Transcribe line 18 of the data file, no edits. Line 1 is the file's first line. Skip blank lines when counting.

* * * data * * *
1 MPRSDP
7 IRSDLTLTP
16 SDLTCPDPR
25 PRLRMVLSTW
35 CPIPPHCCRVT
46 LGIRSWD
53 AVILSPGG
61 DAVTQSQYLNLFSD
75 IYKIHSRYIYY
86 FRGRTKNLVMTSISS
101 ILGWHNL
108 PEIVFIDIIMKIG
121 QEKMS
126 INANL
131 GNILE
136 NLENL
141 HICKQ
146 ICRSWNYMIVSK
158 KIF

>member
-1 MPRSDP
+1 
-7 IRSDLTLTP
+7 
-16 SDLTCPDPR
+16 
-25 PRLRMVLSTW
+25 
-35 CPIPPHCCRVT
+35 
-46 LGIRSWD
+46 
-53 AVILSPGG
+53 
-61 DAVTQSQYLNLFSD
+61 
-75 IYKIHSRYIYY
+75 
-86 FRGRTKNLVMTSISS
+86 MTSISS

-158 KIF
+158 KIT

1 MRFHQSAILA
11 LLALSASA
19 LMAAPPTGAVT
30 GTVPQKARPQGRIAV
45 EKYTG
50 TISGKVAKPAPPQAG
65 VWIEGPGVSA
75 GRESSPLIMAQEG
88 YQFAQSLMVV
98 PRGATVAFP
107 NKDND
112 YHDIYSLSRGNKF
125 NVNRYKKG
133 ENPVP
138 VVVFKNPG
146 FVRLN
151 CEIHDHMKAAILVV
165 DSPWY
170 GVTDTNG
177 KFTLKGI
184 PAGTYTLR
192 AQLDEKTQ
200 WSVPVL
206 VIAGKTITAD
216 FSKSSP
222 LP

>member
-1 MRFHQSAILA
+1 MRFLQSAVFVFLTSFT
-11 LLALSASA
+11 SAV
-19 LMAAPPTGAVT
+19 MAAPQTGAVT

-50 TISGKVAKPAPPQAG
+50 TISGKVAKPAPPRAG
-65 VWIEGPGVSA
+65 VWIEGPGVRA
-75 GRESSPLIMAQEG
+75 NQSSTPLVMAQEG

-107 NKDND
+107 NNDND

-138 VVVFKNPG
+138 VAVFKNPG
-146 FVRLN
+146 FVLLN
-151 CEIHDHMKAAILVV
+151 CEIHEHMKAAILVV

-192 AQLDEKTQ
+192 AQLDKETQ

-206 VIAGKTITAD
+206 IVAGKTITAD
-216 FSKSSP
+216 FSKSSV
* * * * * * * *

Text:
146 ICRSWNYMIVSK